Both essential oils (Brazil´s and Cuba´s) and citral were applied topically (1µL/larva) to newly hatched larva bodies of M. domestica using micropipettes. In all experimental groups each concentration was performed in quadruplicate using fifty newly-hatched larvae for each replicate. In addition, two control groups were performed (with/without DMSO). After treatment, the newly-hatched larvae were transferred and placed onto recipients with 50g of putrefied bovine meat (1g/larva), to guarantee enough food for maximum development. These recipients were placed into larger ones (500 mL) containing a substrate for pupation and then covered with a nylon cloth held down with rubber bands. Mature larvae (L3), that spontaneously abandoned the diet, were individually weighed in analytical balance and transferred to glass tubes containing vermiculite to one-fourth of their volume and sealed with cotton. The experiments were maintained in acclimatized chambers set at 27±1°C, 70±10% RH, 12:12 light/dark cycle. Daily observations were made until the emergence of the adults, with subsequent sex ratio calculation (nFemale/nFemale+nMale) (RODRIGUES, 2004) and morphologic deformities analysis. Viability and duration of each period (larval, pupal and newly-hatched larvae to adult) were analyzed. Another variable considered was the weight of mature larvae. Results were analyzed by One-way Analysis of Variance (ANOVA) (P <0,0001), and mean values were compared by the Tukey–Kramer test at significance level of 0.05 (ZAR, 1999). Values of LC50 and LC90 were computed with Microsoft Office Excel Program.

Results and Discussion

Chemical characterization of essential oil

Compounds identified in C. citratus essential oils from Brazil and Cuba are presented in Table 1. GC/MS analysis allowed the identification of 13 and 12 main chemical components for Brazilian and Cuban oils, respectively. In both of them, the major components were the isomers geranial with 53.2 and 51.14% and neral with 36.37 and 35.21% for Brazilian and Cuban samples, respectively. Besides that, other 8 compounds appear in common. The monoterpene myrcene (6.52%), observed in Cuban sample, was the only differentiating compound that it is present in high relative abundance.

Table 1 Chemical composition (%) of essential oils from fresh leaves of Cymbopogon citratus (DC) Stapf natives from Brazil and Cuba.  

Constituents Percentage composition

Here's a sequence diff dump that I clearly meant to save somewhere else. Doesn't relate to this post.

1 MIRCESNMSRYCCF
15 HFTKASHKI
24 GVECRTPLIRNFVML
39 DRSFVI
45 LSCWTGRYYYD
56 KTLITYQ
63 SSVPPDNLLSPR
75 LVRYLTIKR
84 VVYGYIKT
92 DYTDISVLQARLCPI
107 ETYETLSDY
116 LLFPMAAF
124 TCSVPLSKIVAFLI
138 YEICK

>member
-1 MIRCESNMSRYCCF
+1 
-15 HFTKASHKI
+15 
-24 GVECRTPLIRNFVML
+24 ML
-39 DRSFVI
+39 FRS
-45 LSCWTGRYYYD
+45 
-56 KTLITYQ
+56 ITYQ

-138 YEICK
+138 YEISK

Kovat´s R.I. ID
Brazil Cuba
6-methylhept-5-en-2-one 0.19 0.23 936 MS, RI
Camphene 0.29 - 953 MS, RI
Myrcene - 6.52 988 MS, RI
Limonene 0.99 - 1030 MS, RI
Linalool 0.42 0.69 1079 MS, RI
Citronellal - 0.16 1132 MS, RI
n – decanal 0.19 - 1214 MS, RI
Z – citral (Neral) 36.37 35.21 1231 MS, RI
Geraniol 2.66 2.23 1247 MS, RI
E – citral (geranial) 53.2 51.14 1258 MS, RI
2 – undecanone 0.22 0.35 1287 MS, RI
geranyl acetate 1.5 0.20 1359 MS, RI
(E) – caryophyllene 1.03 - 1414 MS, RI
2- tridecanone - 0.10 1486 MS, RI
γ – cadinene 0.27 0.27 1513 MS, RI
caryophyllene oxide
0.59
0.59
1583
MS, RI
Total identified 97.92 97.69

Chemical studies of C. citratus in different habitats around the world identified citral as the major volatile constituent (SOLÓRZANO-SANTOS & MIRANDA-NOVALES, 2012). Twelve Brazilian samples submitted to GC/MS indicated the presence of 22 substances, being neral and geranial the major components with variations from 40.7 to 75.4% (BARBOSA et al., 2006). Pino & Rosado (2000) identified and quantified neral (38.2%) and geranial (49.5%) as the major components of C. citratus oil collected in Havana (Cuba) but low amount of myrcene (1.7%) when compared with our studies. Moreover, compounds such as 6-methyl-5-hepten-2-one, linalool and 2-undecanone were found in the essential oils of the lemongrass collected in Brazil and Cuba (COSTA et al. 2005, 2013). Quantity and chemical composition range of essential oil plants of the same species in different regions may be caused by microclimatic factors, phytogeographic, genotype plants and geographical and agronomical conditions, especially soil. Nevertheless, as general rule the major components remain being the same ones, only varying their concentration levels (KUMAR et al., 2011a).

Bioassays

Post-embryonic development of M. dometica appeared to be drastically influenced by treatment with essential oils from Brazil and Cuba, with no difference between them. Larval period at concentrations of 5, 10, 25 and 100% showed a delay in development while 50 and 75% shortened the period duration. For larval, pupal and newly-hatched larvae to adult periods all the concentrations delayed the period time. (Table 2). The insecticidal activity of Mentha piperita Linnaeus and Lavandula angustifolia Mill essential oils were evaluated against house fly and induced a significant prolongation in larval and pupal periods (BOSLY, 2013). In contrast, the duration of the larval, pupal and newly-hatched larvae to adult periods of M. domestica with citral treatment were faster in the presence of this substance (3.18; 4.91; 7.91 days respectively), showing a significant difference (P <0,0001) when compared to the control groups (larval period: 5.29 and 6.50 days, pupal period: 5.27 and 5.37days, newly-hatched larvae to adults: 10.54 and 11.85days, with/without DMSO, respectively) (Table 2). This contradiction turns into a challenge to be clarified.

Table 2 Duration (days) of post-embrionic development of Musca domestica (Diptera:Muscidae), treated with different concentrations of essential oil of Cymbopogon citratus from Brazil and Cuba and monoterpene citral, under laboratory conditions. 

Duration (days)
Treatments Larval stage Pupal stage Newly-hatched larvae to adult
(Mean ± SD)* (Mean ± SD)* (Mean ± SD)*